4 Salons in U.S Have Gone Out Of Business: Why, What Happened?
- Premier Salons Beauty Inc – Premier Salons, which operates over 140 salons – many of which are run in popular department stores, filed for bankruptcy in July of 2010. After filing for bankruptcy protection, they sold their assets to their more substantial competitor, Regis Corp.
- Trade Secrets – On October 4, 2010, Trade Secrets beauty salons filed bankruptcy for the second time in 15 months.
- Center Stage Salon – After nearly 8 years in business, Center Stage Salon and Spa filed for bankruptcy in July 2010.
- Safety Harbor Resort and Spa – In the fall of 2010, Safety Harbor Resort and Spa – one of Florida’s largest and oldest salons/spas in the state – filed for bankruptcy. The salon and spa has been a staple in Safety Harbor’s downtown area for over 60 years.
Why Dose it Happen ?
Today’s society is extremely fast-paced. Everyone is constantly rushing to get to their destination – their schedules full of back to back meetings, events, and occasions; and very rarely do they get a chance to relax and pamper themselves. But when they do, facilities such as spas and salons are set up for a full body experience in relaxation. When you are a busy executive spending a lot of tense hours at the office striving to meet deadlines and climb the corporate ladder, nothing feels better than a massage, or a new haircut, or even a new manicure. Spas and salons sell their services by touting themselves as a place where the everyday executive can “get away from it all”. For some people, it is the next best thing when they cannot take a literal vacation.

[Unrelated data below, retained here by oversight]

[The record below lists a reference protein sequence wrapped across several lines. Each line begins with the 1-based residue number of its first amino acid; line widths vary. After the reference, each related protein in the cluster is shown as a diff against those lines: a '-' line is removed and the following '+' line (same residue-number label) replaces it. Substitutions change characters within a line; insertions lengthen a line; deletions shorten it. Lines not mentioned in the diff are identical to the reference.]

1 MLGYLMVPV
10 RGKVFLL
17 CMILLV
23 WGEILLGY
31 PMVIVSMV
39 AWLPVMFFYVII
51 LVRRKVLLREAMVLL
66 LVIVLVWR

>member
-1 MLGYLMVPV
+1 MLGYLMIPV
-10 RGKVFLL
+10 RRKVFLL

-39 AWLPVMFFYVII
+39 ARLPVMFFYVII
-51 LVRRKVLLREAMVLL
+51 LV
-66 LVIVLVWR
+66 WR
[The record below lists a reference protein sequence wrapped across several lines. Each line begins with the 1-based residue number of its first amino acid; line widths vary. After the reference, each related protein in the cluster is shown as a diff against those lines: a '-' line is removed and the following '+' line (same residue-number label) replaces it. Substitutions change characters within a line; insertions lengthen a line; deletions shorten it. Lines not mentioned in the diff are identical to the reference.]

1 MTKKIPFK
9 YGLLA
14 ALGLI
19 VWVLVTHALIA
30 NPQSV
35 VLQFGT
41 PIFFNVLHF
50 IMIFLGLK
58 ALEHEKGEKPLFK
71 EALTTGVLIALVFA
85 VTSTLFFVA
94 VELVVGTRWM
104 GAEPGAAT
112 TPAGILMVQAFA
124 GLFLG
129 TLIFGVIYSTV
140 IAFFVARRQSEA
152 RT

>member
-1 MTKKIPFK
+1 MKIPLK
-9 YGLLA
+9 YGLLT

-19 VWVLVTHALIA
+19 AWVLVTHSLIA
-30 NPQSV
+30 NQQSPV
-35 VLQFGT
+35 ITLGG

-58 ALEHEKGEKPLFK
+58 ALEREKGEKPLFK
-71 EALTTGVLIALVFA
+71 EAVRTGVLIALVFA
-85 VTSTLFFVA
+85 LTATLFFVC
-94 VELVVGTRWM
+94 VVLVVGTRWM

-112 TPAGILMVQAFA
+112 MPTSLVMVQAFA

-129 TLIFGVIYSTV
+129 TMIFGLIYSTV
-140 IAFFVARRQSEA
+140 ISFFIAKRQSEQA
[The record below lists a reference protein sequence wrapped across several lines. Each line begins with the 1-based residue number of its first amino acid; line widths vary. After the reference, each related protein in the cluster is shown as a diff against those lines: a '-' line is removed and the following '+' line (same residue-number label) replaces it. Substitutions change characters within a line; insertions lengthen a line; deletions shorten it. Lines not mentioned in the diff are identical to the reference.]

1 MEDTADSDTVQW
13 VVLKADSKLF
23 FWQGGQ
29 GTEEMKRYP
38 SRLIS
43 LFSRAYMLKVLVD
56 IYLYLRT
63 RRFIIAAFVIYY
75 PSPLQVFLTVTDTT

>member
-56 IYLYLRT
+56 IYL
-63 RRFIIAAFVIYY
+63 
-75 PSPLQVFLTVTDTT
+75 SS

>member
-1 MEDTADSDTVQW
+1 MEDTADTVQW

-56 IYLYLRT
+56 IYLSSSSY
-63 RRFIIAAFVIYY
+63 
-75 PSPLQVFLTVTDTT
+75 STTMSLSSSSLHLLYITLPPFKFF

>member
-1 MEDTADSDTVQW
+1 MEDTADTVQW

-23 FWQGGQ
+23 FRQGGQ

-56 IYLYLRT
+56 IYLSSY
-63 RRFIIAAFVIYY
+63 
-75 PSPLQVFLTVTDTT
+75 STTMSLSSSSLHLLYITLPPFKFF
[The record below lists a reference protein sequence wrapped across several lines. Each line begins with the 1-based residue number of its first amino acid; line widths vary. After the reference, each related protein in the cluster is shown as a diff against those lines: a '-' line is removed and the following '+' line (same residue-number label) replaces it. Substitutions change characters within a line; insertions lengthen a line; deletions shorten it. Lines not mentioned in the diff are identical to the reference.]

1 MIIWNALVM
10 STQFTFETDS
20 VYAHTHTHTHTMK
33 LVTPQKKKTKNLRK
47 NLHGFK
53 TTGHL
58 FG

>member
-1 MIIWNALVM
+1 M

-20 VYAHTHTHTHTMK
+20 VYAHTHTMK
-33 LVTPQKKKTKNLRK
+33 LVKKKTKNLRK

In recent years, the economic climate has not been ideal for consumers, and by extension, spas and salons. When consumers have to tighten their financial belt, usually the first thing they eliminate from their budget is frivolous or non-essential expenses. And with the current economic downturn lasting a lot longer than originally predicted, consumers can no longer afford to go for regular massages, manicures, or facial peels. They have taken a more frugal route of accomplishing these services in the comfort of their own homes. As a result salons and spas have been losing money and customers regularly, forcing some of them to close their doors for good.
Understandably, these types of facilities are expensive to operate and require licensed staff to perform the services they offer. When a spa or salon decides to offer manicure, pedicure, or massage services, they often have to invest in expensive equipment. In addition, the licensed staff that they have to hire to perform these services requires a high-end salary simply because they are specialized services. And if it is a new salon in the process of building a reputation, or an established salon trying to protect its reputation, they can expect to pay top dollar for the best in the field in order to give their customers the most rewarding and relaxing experience available.
Unless the economy turns around soon, salons and spas will continue to suffer loss. They will not only find it necessary to close facilities, but they will also hike prices in an effort to recoup the loss of revenue due to the lack of customers. More established companies such as Mario Tricoci, will also lose revenue but because they are established, they will likely weather the financial storm with minimal changes.